How can we even determine the negative and positive aspects of being a hopeless romantic? There are certain words that come to mind when you try to describe one. Two of which are daydreamers and idealists. When you day-dream, you create movies in your head — specifically movies that are cliche and have happy endings. You want these daydreams to come to life, right? Or else what’s the point of daydreaming in the first place? Hopeless romantics try everything they can to make these movies a reality. Is that a bad thing? Maybe it is, because movies are fictional and you can’t possibly live a life like it’s a fictional story. Or maybe it’s a good thing because you’re optimistic. You’d do anything to create happy moments with people and just simply be content with your life. Isn’t that all we, as humans, really want in the end? For some, true happiness is as simple as having a decent job with a roof over their head. Is it wrong to want more than that? Hopeless romantics can’t settle for their version of less. Their definition of true happiness is other people’s definition of impossible. Eventually, life catches up and reality hits you as hard as a truck. Hopeless romantics can’t find the difference between dreams and reality. But, if life is what you make it, then what’s stopping you from making it a dream? Many would agree it’s possible for you to make your life a nightmare, since some believe their life already is a nightmare, so it must be possible to make your life a dream. But, this is exactly it. Dreams aren’t real. And neither are nightmares. Your life is better than a dream and worse than a nightmare because your life is real. Hopeless romantics need to learn that everything happens for a reason, and to separate reality from reverie.


Your life is better than a dream and worse than a nightmare because your life is real.

Unfortunately, something that hopeless romantics also have to deal with is that they can be confused with stalkers. The actions they take when they are interested in someone might come off the wrong way. Hopeless romantics often get too clingy even to people they recently met. The main key here is that this depends on how the other person feels about the hopeless romantic. If the feelings are mutual between the two, then the hopeless romantic will be seen as just that. On the other hand, if the other isn’t very interested in the romantic, they might assume they’re creepy and should be avoided. This makes things much more difficult for hopeless romantics who want to get to know people they’re interested in. A lot of times they just don’t realize how much they’re clinging to someone who might not feel the same way. Things become awkward and it creates a whole situation of misunderstandings, and often the two take separate paths. So, how can you tell the difference between a hopeless romantic and some weirdo? All in all, it comes down to what this person does to acknowledge how you feel. If someone is truly interested or even in love with you, they’ll respect how you feel in situations such as when you ask for space or time alone.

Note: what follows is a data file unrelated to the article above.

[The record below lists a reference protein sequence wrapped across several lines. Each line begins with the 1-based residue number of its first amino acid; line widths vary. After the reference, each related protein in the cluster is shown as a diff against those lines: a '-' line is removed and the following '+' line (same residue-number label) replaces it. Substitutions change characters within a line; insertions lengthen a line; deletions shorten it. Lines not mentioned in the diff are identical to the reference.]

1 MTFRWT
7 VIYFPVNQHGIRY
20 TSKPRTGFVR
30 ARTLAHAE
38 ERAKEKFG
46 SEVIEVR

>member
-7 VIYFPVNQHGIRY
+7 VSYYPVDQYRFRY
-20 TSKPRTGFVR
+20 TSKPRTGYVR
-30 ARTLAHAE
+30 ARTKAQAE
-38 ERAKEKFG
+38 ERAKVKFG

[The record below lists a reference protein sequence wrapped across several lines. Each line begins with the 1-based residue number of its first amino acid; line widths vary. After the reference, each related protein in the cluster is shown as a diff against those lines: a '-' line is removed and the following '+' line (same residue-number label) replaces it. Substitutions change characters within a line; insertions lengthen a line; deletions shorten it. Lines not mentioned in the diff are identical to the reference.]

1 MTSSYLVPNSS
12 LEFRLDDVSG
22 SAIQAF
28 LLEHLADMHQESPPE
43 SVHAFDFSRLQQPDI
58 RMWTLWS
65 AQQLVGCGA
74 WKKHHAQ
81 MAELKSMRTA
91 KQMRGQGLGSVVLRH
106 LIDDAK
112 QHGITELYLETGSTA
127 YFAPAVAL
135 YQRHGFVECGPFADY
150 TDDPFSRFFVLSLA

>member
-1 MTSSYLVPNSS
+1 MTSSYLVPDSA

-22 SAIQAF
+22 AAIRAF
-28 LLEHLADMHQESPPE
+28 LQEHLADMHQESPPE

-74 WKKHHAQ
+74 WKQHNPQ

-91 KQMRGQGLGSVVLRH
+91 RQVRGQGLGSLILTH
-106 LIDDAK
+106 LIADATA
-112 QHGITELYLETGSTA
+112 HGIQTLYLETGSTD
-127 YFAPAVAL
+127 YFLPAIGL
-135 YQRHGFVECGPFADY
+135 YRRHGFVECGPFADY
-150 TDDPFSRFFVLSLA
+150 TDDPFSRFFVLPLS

I feel like there’s one last thing I haven’t addressed yet; it’s that why any of this matters. We’re all human but everyone has their own ways of showing love. Maybe some don’t show enough, and some show too much. But, how do we know what the “right” amount of love is? There’s no answer to that question, much like most of the questions addressed in this reflection. Some choose to go above and beyond to exhibit faithfulness. Others just want a simple unromantic relationship or even no relationship at all. There’s nothing wrong with any of those mindsets. In the end, we all just want our version of happiness. The path we choose to get there doesn’t matter since they all usually seem unending and unclear. How we choose to treat others is what will eventually determine whether or not we reach our goal.

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Mari

Hiya, I'm the founder of Hopeful Romantics and I love love! I'm a musical nerd with many dreams. I created this community because I wanted people to have a safe place for romantics to share their thoughts.